I began the parley, at which I most solemnly declare, that all I did say to them, as a deputy, was in these words following: 'Gentlemen, Colonel Munro and myself have been sent here to say, that Colonel Bell and the officers of the garrison have no message to send, nor proposition to make!' We then partook of a comfortable lunch; social chat ensued in friendly terms, the news of the day and other common topics were the only subjects of our converse, in which the camp deputies joined, without reserve or formality; and freely observed that Lord Minto was expected to arrive at Madras from Bengal; upon which Colonel Munro casually said, and in as many words, 'I hope he may soon arrive, for I very much fear that Colonel Bell may not be induced to give up the fort till his arrival!' I, myself, made no remark whatever on that occasion; nothing more passed; and up to the present moment I have been, and am still, persuaded, that when we parted neither neither Colonel Gibbs nor Colonel Adams considered what had passed as having been of a mutinous or seditious character; or in a tone of defiance towards Colonel Davis, or other authorities. We separated, shaking hands together as friends, with mutual and sincere aspirations that his lordship might soon arrive to put an end to the then state of things, most irksome to all parties! not, for one moment, supposing or expecting that what had passed at that meeting could possibly be made the ground-work for so serious a charge against us. Indeed, it is a remarkable fact, as regards myself, that when the Seringapatam officers were first placed in arrest, I was not of the number, but was brought in subsequently, as by an after-thought; and for which thought I was possibly indebted to the 'Acting Resident' and other civilians then residing at Mysore! who, I had reason to believe, raised unfounded reports to my prejudice.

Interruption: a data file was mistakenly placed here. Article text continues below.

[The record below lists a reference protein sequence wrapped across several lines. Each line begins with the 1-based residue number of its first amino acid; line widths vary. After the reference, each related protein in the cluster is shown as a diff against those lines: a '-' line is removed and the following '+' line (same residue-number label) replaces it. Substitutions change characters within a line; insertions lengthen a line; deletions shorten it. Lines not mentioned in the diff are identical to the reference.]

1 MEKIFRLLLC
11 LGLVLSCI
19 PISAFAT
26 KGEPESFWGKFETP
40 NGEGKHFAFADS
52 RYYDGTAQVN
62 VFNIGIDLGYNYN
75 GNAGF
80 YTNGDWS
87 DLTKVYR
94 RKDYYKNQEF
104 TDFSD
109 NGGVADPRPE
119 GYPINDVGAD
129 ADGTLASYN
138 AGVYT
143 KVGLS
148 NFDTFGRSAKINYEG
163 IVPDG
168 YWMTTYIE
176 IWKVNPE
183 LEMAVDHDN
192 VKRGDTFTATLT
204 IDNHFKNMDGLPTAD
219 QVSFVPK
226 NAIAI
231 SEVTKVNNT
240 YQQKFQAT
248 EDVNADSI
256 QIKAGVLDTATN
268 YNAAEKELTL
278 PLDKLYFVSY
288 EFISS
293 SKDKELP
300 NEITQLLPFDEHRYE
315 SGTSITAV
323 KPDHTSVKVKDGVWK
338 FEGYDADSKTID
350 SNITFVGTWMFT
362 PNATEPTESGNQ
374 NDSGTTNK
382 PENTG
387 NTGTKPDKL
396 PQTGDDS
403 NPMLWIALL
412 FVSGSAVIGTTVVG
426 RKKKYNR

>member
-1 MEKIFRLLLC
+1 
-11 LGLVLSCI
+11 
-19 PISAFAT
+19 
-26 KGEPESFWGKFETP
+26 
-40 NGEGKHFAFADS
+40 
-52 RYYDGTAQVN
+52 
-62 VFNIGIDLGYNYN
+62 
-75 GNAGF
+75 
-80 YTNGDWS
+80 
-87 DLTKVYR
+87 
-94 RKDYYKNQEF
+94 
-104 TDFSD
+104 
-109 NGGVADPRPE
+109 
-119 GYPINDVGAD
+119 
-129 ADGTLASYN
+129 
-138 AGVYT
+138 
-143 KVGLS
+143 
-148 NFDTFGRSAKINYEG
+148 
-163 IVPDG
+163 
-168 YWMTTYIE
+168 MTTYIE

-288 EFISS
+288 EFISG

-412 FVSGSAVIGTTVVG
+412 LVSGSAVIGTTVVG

But, be this as it may, I was perfectly innocent of the foul charge, and was quite prepared, and desirous to meet the accusation before an unbiased court, in a legitimate course of proceedings, which those of Bangalore could not be deemed as to myself; that court martial having already tried and condemned three Seringapatam officers on the same charges as now exhibited against me at the eleventh hour, and to be deposed to by the same witnesses; although I had not been present at any of those trials to bear and cross examine them on their depositions! Nevertheless, I attended the Bangalore court when called up, and there and then officially protested against such irregular proceedings, as well as against the constitution of that court, as objectionable in many respects, even to the unwarranted length that two of its members, Colonels Gibbs and Adams, had, on all those trials, been heard as principal witnesses to the pretended mutinous and seditous message; they themselves having been the deputies sent from camp to the aforesaid rendez-vous; and having afterwards, with other members, judged of the matter so deposed to, by themselves!! I likewise applied to the officer commanding the army in chief, to be tried by any other court martial than that at Bangalore, which ahd thus already prejudged my case, in the trial and condemnation of my senoir officers; but all this proved ineffectual, although aother courts martial were sitting at the time, which might have tried me!*

Finding, therefore, that in the then temper of the times, I could expect no measure of justice in India, I determined to accept the alternative offered by Lord Minto, of relinquishing the service. Captain Cadell, late town-major of Seringapatam, who also remained to be tried, followed the same course. We had taken advice of our friends, and in unison with the wishes of the army, and to put an end to the long protracted excitement in the country, we left India, and on our arrival in England, threw ourselves entirely on the liberality and justice of the Honourable Court of Directors, for our ulterior restoration to the service; which, in due course, was obtained, being both replaced in our relative positions in the army, without penalty or loss of rank!